French artist Xavier Roux created a 59 by 3 foot bug

By Sylvain Cypel, Correspondent in New York/ February 2010 / Original Article : non available on line /

Of course there is still a lot of work, but the whole thing is a miracle. The art center called The Invisible Dog in Brooklyn, New York, is exhibiting a 59’ long by 13’ high ant wearing a boater hat. “Why not?” asked Robert Desnos in his 1942 poem “The Ant” (“a 59’ long ant with a hat on its head, that doesn’t exist…”). French artist Xavier Roux created its body and gave it a soul. Its skeleton and legs made from a ton and a half of steel anchor four ultra-light polyurethane and nylon balloons, made to measure by a company that usually works for very demanding clients: the US army, or the operators of geostationary platforms… As if oppressed by the immensity of the surrounding space, the work spreads a mixture of innocent humor and monumental seriousness.

Xavier Roux says he has been “dreaming” it since he was 6. “The Ant is the first poem I learned”. Much later, when he found out about Desnos’ activity in the French Résistance, of his deportation to Buchenwald in 1944 in a 59’ sealed railway car, of his death from typhus in the Terezin camp, his attraction became an obsession.
Xavier Roux offered his ant to Lucien Zayan who replied “let’s do it” without any hesitation and who is now exhibiting it in his art center. Zayan arrived in the US in 2009. He had spent 10 years with Stéphane Lissner at the Aix-en-Provence Lyric Art Festival. He is the typical “mercurial” type as described by Yuri Slezkine in his recently published “Jewish Century” (La Découverte 2009). “My mother always told me: Lucien, don’t own anything, everything can always be taken away from you”. Like in a fairy tale, he transformed the Invisible Dog’s rubble into a unique space that left the landlord impressed: 7545 square feet on 3 levels – 2296 square feet on the ground floor with a 15’ ceiling for exhibitions and other events; the rest is subdivided into artist studios.  Roux is quite unconventional himself. Having graduated from the Haute Ecole de Commerce, he started with a big US headhunting company in 1989 with Wall Street as his objective. “On my 10,000th day (at age 27 years and 3 months), I knew this life wasn’t for me”. He dropped it all in 1997. A year later he was exhibiting his “see through paintings”.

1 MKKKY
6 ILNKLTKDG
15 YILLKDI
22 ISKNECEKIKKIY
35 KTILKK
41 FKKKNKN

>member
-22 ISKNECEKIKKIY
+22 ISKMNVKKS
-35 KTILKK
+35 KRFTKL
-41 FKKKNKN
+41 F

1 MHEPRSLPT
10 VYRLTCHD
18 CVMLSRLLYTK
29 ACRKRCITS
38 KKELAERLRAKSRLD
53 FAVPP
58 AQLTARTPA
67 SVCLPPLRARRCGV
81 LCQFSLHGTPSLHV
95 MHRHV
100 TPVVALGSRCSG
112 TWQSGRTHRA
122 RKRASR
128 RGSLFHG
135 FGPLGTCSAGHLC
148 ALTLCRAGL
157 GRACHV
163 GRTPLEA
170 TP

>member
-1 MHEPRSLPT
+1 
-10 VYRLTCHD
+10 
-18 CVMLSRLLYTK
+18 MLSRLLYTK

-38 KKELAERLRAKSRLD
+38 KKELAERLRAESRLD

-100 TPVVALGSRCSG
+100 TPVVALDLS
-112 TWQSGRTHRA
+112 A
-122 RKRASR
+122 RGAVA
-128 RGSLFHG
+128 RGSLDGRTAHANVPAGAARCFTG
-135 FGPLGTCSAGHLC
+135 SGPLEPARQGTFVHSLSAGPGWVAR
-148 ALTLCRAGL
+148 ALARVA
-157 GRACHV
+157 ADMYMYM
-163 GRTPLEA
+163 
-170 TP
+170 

In 2008, he participated in the exhibition of the Praxis group “Dreams and Possibilities” at the Whitney Museum. Before that he launched the Artist Studio Project with the Yahoo! research lab at UCLA Berkeley.
As for The Ant, they admit that Zayan’s enthusiasm and Roux’s talent would not have been enough “without Juan”. Juan Alfaro built Louise Bourgeois’ Spider for the Guggenheim museum. Zayan says he’s an “extraordinary craftsman. Xavier imagined the structure, Juan gave it life after he chanced upon the Invisible Dog when looking for a large space for his wedding. I swear it’s true”. Others supported the project. Amongst them Jacques Fraenkel who is Robert Desnos’ and Florence Delay’s executor. Xavier Roux had previously offered his Ant to the Paris City Hall in 2005 for the 60th anniversary of the war camps’ liberation. “We first had to have it exhibited in New York to show them it was possible. Now we’re talking about taking it to France”.